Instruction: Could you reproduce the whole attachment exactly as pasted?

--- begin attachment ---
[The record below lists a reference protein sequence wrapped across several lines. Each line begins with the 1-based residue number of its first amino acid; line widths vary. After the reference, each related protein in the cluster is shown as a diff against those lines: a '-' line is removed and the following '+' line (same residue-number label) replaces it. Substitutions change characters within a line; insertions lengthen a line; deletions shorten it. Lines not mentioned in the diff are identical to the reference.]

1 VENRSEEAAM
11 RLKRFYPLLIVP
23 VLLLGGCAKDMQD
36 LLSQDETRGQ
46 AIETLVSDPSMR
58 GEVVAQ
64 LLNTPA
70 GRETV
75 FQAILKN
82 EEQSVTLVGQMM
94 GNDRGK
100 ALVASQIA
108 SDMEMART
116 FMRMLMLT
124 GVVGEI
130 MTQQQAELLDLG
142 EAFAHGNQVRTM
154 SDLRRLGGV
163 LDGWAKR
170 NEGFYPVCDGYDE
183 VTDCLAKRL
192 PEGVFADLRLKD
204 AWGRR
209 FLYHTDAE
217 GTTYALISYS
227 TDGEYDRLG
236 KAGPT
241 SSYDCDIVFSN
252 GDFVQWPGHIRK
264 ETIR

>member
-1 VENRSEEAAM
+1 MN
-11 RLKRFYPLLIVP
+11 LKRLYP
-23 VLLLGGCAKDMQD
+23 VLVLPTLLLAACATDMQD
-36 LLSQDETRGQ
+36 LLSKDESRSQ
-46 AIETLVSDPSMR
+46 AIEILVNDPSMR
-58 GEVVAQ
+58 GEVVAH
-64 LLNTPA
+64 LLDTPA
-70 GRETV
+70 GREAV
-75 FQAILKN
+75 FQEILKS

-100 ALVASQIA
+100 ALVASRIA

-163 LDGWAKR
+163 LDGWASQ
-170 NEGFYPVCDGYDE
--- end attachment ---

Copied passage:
[The record below lists a reference protein sequence wrapped across several lines. Each line begins with the 1-based residue number of its first amino acid; line widths vary. After the reference, each related protein in the cluster is shown as a diff against those lines: a '-' line is removed and the following '+' line (same residue-number label) replaces it. Substitutions change characters within a line; insertions lengthen a line; deletions shorten it. Lines not mentioned in the diff are identical to the reference.]

1 VENRSEEAAM
11 RLKRFYPLLIVP
23 VLLLGGCAKDMQD
36 LLSQDETRGQ
46 AIETLVSDPSMR
58 GEVVAQ
64 LLNTPA
70 GRETV
75 FQAILKN
82 EEQSVTLVGQMM
94 GNDRGK
100 ALVASQIA
108 SDMEMART
116 FMRMLMLT
124 GVVGEI
130 MTQQQAELLDLG
142 EAFAHGNQVRTM
154 SDLRRLGGV
163 LDGWAKR
170 NEGFYPVCDGYDE
183 VTDCLAKRL
192 PEGVFADLRLKD
204 AWGRR
209 FLYHTDAE
217 GTTYALISYS
227 TDGEYDRLG
236 KAGPT
241 SSYDCDIVFSN
252 GDFVQWPGHIRK
264 ETIR

>member
-1 VENRSEEAAM
+1 MN
-11 RLKRFYPLLIVP
+11 LKRLYP
-23 VLLLGGCAKDMQD
+23 VLVLPTLLLAACATDMQD
-36 LLSQDETRGQ
+36 LLSKDESRSQ
-46 AIETLVSDPSMR
+46 AIEILVNDPSMR
-58 GEVVAQ
+58 GEVVAH
-64 LLNTPA
+64 LLDTPA
-70 GRETV
+70 GREAV
-75 FQAILKN
+75 FQEILKS

-100 ALVASQIA
+100 ALVASRIA

-163 LDGWAKR
+163 LDGWASQ
-170 NEGFYPVCDGYDE